I feel much more confident now when working the sheep. My dogs are easier to work with also. Gradually, but surely improving.
    I have sent two messages to your Comment page.
    Your website is such a great training help.
    Yvonne
    Kate and Choco.

  4. Hello Diana,
    Thank you for your comments and questions.

    I wanted to post this question in the “Give the Sheep Some Space” area, but couldn’t figure out how to do it.
    We’re gradually moving tutorial comments to dedicated pages for each tutorial – please bear with us – some are already done, others will be completed soon.

    I have a 1.5 year old BC that was late to training due to a broken knee.
    Eighteen months old is not really late – some trainers don’t start training their dogs until they’re two.

    After a few months of intermittent training he is now doing wonderfully but keeps the sheep too close to me. I feel like I am a member of the flock!
    You need to practice walking back with the sheep between you and the dog – MAKE him stay back. It’s excellent practice for the dog – teaching it to give the sheep some space, and it improves the dog’s stop too.
    The rule is, if the sheep are around your legs, the dog’s too close. There’s some coverage of it in the “Give the Sheep Space” Tutorial.
    (You need to be logged-in to use this link).

    It can be very tedious to make a stubborn dog stay back, but once he accepts it, training will be much easier.

  5. Andy,

    Hello from California in the U.S.!

    I wanted to post this question in the “Give the Sheep Some Space” area, but couldn’t figure out how to do it. This seemed like the next best place.

    I have a 1.5 year old BC that was late to training due to a broken knee. After a few months of intermittent training he is now doing wonderfully but keeps the sheep too close to me. I feel like I am a member of the flock!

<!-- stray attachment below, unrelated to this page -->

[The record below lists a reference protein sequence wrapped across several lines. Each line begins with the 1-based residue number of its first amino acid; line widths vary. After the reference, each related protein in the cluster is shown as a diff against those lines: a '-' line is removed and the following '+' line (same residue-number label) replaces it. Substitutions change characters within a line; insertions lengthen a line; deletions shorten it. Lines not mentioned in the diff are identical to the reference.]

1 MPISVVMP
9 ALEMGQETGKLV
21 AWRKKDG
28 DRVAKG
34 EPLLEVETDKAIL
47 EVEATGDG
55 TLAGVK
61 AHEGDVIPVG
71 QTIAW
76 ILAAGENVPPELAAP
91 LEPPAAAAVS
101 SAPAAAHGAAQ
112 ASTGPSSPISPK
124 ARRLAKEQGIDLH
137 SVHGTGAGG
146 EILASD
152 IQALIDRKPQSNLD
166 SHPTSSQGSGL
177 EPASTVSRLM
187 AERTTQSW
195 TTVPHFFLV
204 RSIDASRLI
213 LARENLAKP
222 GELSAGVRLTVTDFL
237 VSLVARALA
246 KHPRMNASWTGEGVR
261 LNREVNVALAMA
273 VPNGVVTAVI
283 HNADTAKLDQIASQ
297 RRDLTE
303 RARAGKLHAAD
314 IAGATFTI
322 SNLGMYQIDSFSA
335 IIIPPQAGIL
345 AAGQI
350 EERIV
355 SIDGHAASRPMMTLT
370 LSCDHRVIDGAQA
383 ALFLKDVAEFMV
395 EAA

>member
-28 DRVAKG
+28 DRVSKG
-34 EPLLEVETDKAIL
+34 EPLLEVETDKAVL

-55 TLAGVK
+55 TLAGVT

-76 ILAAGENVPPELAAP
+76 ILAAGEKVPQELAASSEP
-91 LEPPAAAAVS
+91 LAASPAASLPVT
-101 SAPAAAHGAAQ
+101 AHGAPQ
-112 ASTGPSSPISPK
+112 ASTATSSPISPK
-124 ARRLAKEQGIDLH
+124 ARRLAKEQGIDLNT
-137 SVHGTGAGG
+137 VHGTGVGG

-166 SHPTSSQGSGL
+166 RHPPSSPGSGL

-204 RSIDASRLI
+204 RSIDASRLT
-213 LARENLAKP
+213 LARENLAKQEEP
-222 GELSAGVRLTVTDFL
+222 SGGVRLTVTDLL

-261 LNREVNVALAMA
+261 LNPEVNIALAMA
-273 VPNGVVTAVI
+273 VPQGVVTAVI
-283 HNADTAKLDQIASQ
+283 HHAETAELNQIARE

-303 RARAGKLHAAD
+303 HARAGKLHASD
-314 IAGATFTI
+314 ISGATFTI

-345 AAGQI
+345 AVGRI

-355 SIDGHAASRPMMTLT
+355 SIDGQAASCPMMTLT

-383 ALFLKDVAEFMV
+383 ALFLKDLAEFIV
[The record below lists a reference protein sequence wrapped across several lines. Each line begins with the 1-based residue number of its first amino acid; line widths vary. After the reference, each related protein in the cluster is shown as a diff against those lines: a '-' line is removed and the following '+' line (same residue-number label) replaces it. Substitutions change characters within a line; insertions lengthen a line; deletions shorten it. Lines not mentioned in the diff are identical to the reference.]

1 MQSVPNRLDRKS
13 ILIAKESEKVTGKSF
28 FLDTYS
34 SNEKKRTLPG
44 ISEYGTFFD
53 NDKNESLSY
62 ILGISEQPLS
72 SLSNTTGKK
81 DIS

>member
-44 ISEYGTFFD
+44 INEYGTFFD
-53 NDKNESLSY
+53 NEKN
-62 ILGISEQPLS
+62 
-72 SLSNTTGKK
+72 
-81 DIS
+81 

I think he is just trying to do an extra good job at keeping our prey nearby and may lack some confidence in my abilities. I don’t dispute the appropriateness of that.

    He does well when practicing flanking, maybe slightly close but not bad at all for his level of training. And when I bury myself behind the sheep on a fence to try to teach him an out command, he correctly stays quite far away.

    But when we take a stroll with the sheep, up he comes and I am in a stampede. Sometimes I turn and move toward him to correct the behavior, but that only seems to work if I walk backwards constantly. I try circling into him and he will move out, but I keep having to do that and our forward progress looks like a Slinky toy!

    Fortunately I am working with docile sheep, but I don’t know whether to just keep working on his confidence or instead if there is something else I should consider doing,

    I am wondering if you could make a video on the “out” command. Also, of course, advice would be welcome.

    Thank you.

    Diana

    1. Hello Diana,
      Thank you for your comments and questions.

      I wanted to post this question in the “Give the Sheep Some Space” area, but couldn’t figure out how to do it.

      We’re gradually moving tutorial comments to dedicated pages for each tutorial – please bear with us – some are already done, others will be completed soon.

      I have a 1.5 year old BC that was late to training due to a broken knee.

      Eighteen months old is not really late – some trainers don’t start training their dogs until they’re two.

      After a few months of intermittent training he is now doing wonderfully but keeps the sheep too close to me. I feel like I am a member of the flock!

      You need to practice walking back with the sheep between you and the dog – MAKE him stay back. It’s excellent practice for the dog – teaching it to give the sheep some space, and it improves the dog’s stop too.
      The rule is, if the sheep are around your legs, the dog’s too close. There’s some coverage of it in the Give the Sheep Space Tutorial.
      (You need to be logged-in to use this link).

      It can be very tedious to make a stubborn dog stay back, but once he accepts it, training will be much easier.